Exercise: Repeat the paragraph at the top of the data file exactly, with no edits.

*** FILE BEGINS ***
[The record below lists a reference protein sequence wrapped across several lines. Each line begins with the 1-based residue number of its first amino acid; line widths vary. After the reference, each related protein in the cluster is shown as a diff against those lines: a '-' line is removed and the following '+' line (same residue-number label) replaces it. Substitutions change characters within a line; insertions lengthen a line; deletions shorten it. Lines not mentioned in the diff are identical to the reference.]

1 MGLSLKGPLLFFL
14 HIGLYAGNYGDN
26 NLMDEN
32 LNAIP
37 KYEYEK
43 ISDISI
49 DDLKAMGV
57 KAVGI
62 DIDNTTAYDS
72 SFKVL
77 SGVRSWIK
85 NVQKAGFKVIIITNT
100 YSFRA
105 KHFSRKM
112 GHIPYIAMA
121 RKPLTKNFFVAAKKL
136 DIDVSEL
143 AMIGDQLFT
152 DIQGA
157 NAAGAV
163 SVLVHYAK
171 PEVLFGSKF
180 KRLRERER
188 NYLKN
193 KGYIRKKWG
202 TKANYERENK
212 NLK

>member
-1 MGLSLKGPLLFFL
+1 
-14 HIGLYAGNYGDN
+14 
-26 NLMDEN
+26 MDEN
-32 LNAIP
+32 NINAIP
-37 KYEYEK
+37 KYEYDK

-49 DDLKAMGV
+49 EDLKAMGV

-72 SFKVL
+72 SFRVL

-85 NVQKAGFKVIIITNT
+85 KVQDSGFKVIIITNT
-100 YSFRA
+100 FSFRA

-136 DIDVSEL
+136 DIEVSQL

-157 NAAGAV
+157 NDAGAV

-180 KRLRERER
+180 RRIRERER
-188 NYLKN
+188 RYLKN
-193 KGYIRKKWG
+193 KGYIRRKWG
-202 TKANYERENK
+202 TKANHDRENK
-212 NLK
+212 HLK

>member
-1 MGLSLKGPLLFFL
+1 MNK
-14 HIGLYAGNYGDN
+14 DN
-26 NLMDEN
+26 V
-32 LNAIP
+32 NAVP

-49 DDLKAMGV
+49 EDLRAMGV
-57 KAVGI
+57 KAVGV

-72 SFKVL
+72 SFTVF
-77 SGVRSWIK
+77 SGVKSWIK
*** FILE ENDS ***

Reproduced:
[The record below lists a reference protein sequence wrapped across several lines. Each line begins with the 1-based residue number of its first amino acid; line widths vary. After the reference, each related protein in the cluster is shown as a diff against those lines: a '-' line is removed and the following '+' line (same residue-number label) replaces it. Substitutions change characters within a line; insertions lengthen a line; deletions shorten it. Lines not mentioned in the diff are identical to the reference.]